Cold War Dbq

Topics: Cold War, Cuban Missile Crisis, John F. Kennedy Pages: 6 (1276 words) Published: April 18, 2013
Cold War DBQ

Directions: The following question is based on the accompanying Documents 1 -- 14. (Some of the documents have been edited for the purpose of this exercise.)

This question is designed to test your ability to work with and understand historical documents. Write an essay that:

• Provides an appropriate, explicitly stated thesis that directly addresses all parts of the question and does NOT simply restate the question. • Discusses a majority of documents individually and specifically. • Demonstrates understanding of the basic meaning of a majority of the documents. • Supports the thesis with appropriate interpretations of a majority of the documents. • Analyzes the documents by explicitly grouping them in at least three appropriate ways. • Takes into the account both the sources of the documents and the authors’ point of view.

You may refer to relevant historical information not mentioned in the documents.

Discuss the various European views regarding the Cuban Missile Crisis.

Historical Background:

In September, 1962 United States President John F. Kennedy received intelligence reports on a possible nuclear missile buildup in Cuba. American U-2 spy planes photographed Cuba for the next month while American intelligence noted the increasing number of Soviet ships going into and out of Cuba. On October 16th, President Kennedy was informed that the Soviets were building offensive missile sites in Cuba. Kennedy and his advisors developed three possible responses. The first was diplomatic action followed by military action if needed. The second option was to send military forces to Cuba without warning. The third option was to give a political warning to the Soviets and to blockade Cuba. In a speech on October 22, Kennedy informed Americans and the world populace of the presence of missiles in Cuba, announced a quarantine (blockade) of Cuba, and asserted that any nuclear missile launched at the United States from Cuba would require a “full retaliatory response upon the Soviet Union.”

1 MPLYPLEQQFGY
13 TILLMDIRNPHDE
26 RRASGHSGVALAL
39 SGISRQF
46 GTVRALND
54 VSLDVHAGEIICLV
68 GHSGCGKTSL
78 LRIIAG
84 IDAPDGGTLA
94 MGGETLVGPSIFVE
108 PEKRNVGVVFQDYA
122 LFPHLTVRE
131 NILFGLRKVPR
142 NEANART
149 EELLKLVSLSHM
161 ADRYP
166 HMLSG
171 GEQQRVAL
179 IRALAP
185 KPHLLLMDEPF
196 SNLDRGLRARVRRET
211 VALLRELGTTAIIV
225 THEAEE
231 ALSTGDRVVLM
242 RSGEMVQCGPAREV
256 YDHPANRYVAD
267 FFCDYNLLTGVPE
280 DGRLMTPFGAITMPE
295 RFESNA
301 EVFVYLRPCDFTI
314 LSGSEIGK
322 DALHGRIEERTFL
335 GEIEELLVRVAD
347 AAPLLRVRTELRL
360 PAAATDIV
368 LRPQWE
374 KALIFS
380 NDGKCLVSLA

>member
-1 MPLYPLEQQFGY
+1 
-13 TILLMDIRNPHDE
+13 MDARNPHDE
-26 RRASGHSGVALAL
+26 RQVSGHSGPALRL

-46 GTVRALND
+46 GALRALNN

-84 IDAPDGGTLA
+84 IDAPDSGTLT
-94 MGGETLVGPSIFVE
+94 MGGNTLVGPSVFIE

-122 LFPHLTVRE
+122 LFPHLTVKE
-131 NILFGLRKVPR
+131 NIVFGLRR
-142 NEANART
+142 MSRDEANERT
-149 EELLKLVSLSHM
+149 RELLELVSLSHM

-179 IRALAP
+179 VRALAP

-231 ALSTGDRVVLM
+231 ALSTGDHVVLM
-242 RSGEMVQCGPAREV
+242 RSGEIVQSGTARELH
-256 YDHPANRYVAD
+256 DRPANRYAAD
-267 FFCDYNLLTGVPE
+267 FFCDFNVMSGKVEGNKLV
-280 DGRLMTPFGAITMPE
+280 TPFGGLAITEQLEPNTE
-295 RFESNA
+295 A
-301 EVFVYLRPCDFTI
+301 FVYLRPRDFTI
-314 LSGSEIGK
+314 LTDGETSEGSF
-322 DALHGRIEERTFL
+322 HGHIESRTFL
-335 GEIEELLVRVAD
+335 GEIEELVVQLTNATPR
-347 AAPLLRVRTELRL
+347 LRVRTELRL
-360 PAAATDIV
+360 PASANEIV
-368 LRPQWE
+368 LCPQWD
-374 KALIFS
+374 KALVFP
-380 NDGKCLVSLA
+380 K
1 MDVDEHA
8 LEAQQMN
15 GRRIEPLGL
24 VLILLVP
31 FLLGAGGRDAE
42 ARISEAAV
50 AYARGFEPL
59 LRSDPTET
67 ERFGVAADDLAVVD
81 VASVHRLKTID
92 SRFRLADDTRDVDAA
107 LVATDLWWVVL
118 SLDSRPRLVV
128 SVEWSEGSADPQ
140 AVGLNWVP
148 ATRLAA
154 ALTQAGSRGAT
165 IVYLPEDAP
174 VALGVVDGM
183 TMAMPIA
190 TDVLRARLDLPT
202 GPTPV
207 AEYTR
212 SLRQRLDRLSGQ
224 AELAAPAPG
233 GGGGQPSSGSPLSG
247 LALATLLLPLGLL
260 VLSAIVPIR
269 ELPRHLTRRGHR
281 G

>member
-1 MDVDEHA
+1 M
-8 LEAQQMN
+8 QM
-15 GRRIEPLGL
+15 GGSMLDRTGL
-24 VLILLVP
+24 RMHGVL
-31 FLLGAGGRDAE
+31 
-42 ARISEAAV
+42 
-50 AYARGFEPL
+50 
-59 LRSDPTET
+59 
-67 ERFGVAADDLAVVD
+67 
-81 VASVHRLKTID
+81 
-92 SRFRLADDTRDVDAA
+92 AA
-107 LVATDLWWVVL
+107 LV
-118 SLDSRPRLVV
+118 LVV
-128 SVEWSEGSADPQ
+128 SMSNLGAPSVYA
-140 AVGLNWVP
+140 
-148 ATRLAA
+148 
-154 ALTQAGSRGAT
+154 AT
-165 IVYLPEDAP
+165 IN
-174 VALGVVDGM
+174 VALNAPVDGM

Document 1
Source: Central Intelligence Agency Map, October, 1962


Document 2
Source: The Times (London), October 23, 1962.

If President Kennedy’s sources of intelligence about Cuba are reliable—and there is no reason to doubt them – the development there of launching sites for medium and intermediate range ballistic missiles is an astonishing provocation by the Soviet Union.

Document 3
Source: Leslie, Illingworth, Daily Mail, Cuban Missile Crisis, October, 1962.


Document 4
Source: John Price of France, memories submitted to BBC’s Talking Point, October 29, 2002.

I was in the RAF, stationed in Berlin, and was convinced that, after the tensions and frightfulness of the building of the Wall, the Cuba crisis would be resolved either by full nuclear war, or the hand-over of West Berlin to the Eastern bloc. Both results would have meant the failure of the whole policy of confrontation (without war) since the end of WW2. And the end of our whole way of life - if not our lives themselves.

Document 5
Source: The Times (London), October 25, 1962

Turkey “Ready To Do Our Duty”
Mr. Inönii, the Turkish Prime Minister, speaking to the Cuba crisis today (Oct. 24) said in the Grand National Assembly that Turkey’s “whole hope” was that the dispute could be solved by...
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